So again, bottom line: if you are using Java for production purposes (whether "commercial" or not), the new limitations apply to you. You cannot use Oracle's Java 8 updates beyond Jan 2019 for free, and you cannot use Oracle's Java 11 (other than the openJDK implementation) for free. In both cases, you must license those from Oracle (or use an OpenJDK implementation). Again, see my previous (first and second) blog posts in this series, on those alternatives.

If you see things differently, or find other or better information to clarify all this, feel free to share it here.

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Fortunately there's a proven, global player in Java/OpenJDK support- Azul Zulu. None of the channel conflict, superior and timely SLA support, long term and medium term support of virtually all Java versions in deployment.
Chris, I mentioned in this post that I had indeed talked about openjdk implementations (including azul) in other posts. Did you check that out? I'll assume not.

So your comment comes off instead as trolling a bit, like you went looking for any post that might talk about Oracle Java and licensing issues, and if it didn't mention Azul, you wanted to drop that in to educate the blogger and readers.

I appreciate enthusiasm for a product (you'll see most of mine reflect that, for another product), but really you should read a post more carefully before doing that.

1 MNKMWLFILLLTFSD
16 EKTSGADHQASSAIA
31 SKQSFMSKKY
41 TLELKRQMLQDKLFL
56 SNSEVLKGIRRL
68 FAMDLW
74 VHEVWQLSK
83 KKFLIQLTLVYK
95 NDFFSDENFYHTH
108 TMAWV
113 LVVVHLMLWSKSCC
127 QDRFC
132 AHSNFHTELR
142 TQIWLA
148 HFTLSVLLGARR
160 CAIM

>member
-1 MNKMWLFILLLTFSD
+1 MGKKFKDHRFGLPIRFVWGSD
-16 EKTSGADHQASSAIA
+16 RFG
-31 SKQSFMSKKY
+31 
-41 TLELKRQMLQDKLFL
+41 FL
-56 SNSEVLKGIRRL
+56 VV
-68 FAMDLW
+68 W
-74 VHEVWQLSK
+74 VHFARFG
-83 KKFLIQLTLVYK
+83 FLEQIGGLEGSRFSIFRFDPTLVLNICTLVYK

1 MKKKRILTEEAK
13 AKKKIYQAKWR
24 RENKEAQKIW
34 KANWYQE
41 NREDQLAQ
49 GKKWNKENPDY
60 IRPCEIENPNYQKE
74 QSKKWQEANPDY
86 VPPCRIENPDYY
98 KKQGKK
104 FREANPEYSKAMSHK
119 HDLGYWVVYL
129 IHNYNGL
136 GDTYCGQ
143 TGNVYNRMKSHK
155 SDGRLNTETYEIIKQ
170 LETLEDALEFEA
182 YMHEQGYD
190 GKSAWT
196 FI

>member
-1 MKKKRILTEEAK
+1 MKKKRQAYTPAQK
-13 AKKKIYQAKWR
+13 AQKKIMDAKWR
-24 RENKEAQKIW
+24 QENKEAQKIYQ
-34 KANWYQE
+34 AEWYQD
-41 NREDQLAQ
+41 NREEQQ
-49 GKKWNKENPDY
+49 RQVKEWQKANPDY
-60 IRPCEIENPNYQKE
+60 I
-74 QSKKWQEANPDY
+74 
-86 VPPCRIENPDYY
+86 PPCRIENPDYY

And if you may wonder which of the post (that l linked to above) is one where I'd mentioned Azul, it was:


Granted, the focus of that post was to point out Corretto--because of the duration of support for Java 8 and 11. I did though mention Azul and others, and linked to them, so that interested readers who wanted to could explore those further.
Old, but good article - thanks for this! Still, you didn't address 'JRE' at all; do you have ideas on that? Millions of workstations, business & personal, use only the JRE component, obviously to display whatever web sites require latest Java, not for 'developing.' Yet, we still get the wonderful warning, before installing JRE update "... blah blah License agreement terms have changed."
# Posted By Jeff | 9/7/22 9:05 AM
Jeff, I didn't mention the JRE because as far as I am/was aware, there's no difference regarding that distinction of JRE vs JDK, with regard to licensing (the focus of this Jan 2019 post).